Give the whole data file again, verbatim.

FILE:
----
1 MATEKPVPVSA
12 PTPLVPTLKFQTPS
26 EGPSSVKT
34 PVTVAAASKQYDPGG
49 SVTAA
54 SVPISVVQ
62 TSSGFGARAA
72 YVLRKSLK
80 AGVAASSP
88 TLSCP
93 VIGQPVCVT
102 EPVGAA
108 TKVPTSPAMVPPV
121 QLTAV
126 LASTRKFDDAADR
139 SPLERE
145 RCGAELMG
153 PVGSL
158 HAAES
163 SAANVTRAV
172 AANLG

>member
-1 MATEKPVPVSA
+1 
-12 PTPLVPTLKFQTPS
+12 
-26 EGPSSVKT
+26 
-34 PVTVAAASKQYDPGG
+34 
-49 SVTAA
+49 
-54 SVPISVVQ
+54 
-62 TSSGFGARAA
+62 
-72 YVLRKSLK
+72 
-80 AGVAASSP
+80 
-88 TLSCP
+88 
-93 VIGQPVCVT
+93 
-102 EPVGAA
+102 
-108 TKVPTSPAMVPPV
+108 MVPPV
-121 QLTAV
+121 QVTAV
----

1 MATEKPVPVSA
12 PTPLVPTLKFQTPS
26 EGPSSVKT
34 PVTVAAASKQYDPGG
49 SVTAA
54 SVPISVVQ
62 TSSGFGARAA
72 YVLRKSLK
80 AGVAASSP
88 TLSCP
93 VIGQPVCVT
102 EPVGAA
108 TKVPTSPAMVPPV
121 QLTAV
126 LASTRKFDDAADR
139 SPLERE
145 RCGAELMG
153 PVGSL
158 HAAES
163 SAANVTRAV
172 AANLG

>member
-1 MATEKPVPVSA
+1 
-12 PTPLVPTLKFQTPS
+12 
-26 EGPSSVKT
+26 
-34 PVTVAAASKQYDPGG
+34 
-49 SVTAA
+49 
-54 SVPISVVQ
+54 
-62 TSSGFGARAA
+62 
-72 YVLRKSLK
+72 
-80 AGVAASSP
+80 
-88 TLSCP
+88 
-93 VIGQPVCVT
+93 
-102 EPVGAA
+102 
-108 TKVPTSPAMVPPV
+108 MVPPV
-121 QLTAV
+121 QVTAV